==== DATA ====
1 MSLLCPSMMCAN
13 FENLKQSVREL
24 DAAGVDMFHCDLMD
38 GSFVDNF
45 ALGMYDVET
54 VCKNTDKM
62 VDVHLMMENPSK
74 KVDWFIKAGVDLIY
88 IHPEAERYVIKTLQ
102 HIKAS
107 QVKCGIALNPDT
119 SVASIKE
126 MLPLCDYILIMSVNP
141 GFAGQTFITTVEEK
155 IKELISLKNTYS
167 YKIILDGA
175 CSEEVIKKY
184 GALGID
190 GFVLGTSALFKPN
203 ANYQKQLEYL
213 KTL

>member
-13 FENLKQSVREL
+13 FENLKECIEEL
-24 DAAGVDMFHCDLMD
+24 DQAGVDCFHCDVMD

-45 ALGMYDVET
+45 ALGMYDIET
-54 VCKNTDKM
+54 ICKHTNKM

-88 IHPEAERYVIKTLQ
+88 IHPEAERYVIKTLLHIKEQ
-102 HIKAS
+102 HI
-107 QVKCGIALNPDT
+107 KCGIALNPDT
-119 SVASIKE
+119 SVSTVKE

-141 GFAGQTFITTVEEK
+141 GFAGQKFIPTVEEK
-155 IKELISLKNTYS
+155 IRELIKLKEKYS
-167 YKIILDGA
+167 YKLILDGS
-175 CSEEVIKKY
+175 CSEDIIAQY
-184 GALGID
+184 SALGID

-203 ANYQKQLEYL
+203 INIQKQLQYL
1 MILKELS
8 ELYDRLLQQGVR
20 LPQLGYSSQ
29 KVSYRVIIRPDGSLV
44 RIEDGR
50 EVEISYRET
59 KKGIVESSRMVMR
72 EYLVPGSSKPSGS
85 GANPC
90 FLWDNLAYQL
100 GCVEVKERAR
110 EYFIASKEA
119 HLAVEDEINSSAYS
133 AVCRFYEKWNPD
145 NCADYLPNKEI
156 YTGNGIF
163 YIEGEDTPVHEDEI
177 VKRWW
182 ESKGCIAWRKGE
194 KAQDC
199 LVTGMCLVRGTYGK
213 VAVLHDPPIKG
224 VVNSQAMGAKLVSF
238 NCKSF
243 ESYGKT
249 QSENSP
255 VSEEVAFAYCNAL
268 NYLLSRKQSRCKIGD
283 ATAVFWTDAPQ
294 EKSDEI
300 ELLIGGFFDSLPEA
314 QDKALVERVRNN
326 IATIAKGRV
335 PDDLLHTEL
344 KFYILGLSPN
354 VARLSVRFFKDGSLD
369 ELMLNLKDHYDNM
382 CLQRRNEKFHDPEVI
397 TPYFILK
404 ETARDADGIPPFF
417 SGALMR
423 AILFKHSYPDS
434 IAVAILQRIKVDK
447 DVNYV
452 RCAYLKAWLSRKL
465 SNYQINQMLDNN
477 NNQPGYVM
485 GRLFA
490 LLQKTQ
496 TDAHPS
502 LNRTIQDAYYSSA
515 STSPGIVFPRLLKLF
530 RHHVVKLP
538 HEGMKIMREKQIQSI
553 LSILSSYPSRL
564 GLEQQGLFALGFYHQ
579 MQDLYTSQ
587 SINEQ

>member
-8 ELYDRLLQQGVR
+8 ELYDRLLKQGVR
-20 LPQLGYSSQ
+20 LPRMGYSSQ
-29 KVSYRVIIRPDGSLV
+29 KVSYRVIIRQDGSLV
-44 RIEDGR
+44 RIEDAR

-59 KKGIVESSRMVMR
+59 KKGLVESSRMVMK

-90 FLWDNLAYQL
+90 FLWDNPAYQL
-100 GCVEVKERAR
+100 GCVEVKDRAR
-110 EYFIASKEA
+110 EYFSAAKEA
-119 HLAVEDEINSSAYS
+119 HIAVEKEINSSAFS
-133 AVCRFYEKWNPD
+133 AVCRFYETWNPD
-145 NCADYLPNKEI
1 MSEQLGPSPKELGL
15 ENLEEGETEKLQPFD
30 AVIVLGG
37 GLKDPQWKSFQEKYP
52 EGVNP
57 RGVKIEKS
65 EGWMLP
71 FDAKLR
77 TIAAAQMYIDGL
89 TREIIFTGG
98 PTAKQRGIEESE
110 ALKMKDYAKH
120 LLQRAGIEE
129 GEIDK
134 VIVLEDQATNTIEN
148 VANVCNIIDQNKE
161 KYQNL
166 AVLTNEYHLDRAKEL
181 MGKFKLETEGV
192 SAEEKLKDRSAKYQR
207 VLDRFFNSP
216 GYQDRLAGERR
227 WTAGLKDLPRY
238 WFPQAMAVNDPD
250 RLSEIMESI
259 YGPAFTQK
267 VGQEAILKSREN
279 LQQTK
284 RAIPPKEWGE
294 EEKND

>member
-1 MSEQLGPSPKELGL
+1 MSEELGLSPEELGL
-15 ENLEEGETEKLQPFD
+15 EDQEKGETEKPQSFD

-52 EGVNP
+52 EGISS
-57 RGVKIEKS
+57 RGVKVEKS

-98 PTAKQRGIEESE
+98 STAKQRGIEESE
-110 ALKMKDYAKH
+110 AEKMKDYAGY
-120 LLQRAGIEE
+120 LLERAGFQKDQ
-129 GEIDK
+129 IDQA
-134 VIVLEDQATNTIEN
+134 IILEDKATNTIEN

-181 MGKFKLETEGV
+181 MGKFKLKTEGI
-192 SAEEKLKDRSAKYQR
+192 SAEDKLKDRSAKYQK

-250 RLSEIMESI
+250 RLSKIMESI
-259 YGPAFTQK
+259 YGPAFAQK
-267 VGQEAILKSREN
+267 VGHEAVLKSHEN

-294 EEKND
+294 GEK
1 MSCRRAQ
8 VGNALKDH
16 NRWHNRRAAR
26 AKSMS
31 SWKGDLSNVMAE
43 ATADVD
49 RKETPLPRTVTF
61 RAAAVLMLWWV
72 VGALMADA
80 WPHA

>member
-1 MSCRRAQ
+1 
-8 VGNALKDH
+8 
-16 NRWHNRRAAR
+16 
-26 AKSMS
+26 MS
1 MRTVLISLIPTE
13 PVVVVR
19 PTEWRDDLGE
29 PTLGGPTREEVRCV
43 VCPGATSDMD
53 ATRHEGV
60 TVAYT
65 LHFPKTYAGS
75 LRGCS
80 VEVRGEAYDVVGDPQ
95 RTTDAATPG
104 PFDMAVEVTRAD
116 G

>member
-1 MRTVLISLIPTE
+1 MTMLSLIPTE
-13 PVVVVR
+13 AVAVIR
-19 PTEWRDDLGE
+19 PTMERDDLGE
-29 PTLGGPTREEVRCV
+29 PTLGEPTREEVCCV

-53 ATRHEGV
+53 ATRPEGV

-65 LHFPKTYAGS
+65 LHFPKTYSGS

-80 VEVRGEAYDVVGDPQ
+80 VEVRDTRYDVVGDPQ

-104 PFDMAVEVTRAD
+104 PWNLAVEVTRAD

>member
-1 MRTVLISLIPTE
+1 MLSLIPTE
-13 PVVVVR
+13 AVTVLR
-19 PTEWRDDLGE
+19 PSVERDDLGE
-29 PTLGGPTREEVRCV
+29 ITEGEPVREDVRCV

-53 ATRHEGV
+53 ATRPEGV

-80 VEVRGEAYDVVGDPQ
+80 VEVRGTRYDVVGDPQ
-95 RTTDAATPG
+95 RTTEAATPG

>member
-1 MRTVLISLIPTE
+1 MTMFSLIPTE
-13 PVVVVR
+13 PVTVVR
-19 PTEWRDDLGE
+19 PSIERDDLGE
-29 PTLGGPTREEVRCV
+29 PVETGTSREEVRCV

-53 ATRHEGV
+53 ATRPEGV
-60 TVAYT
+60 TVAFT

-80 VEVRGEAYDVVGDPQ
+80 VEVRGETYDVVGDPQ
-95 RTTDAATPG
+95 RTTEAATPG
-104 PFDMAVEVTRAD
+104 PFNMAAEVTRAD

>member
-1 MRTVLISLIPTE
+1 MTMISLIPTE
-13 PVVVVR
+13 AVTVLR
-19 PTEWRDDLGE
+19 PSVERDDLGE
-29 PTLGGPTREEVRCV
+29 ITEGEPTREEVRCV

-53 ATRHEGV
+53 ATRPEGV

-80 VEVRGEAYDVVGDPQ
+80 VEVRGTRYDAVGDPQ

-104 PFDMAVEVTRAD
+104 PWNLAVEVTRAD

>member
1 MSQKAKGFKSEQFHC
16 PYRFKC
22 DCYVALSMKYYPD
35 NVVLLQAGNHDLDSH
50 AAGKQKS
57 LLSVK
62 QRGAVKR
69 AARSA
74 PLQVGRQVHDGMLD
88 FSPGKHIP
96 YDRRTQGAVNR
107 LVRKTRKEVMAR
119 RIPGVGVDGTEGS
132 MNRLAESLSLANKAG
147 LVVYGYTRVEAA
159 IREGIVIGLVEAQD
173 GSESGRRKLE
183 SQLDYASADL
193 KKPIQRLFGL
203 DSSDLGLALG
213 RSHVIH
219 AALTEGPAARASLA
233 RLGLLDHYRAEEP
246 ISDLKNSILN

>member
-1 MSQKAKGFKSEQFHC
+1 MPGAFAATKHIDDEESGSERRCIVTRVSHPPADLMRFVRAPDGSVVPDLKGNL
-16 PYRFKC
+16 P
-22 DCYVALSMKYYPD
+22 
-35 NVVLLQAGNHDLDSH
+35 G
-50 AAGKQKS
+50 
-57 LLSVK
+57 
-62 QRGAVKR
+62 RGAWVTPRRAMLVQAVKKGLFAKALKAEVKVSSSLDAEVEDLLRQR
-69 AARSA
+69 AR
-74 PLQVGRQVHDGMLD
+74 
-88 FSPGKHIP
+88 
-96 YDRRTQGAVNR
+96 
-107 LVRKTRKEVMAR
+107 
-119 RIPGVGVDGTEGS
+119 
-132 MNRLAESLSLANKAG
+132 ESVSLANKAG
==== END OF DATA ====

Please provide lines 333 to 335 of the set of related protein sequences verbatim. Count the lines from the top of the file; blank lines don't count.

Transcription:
+74 
-88 FSPGKHIP
+88 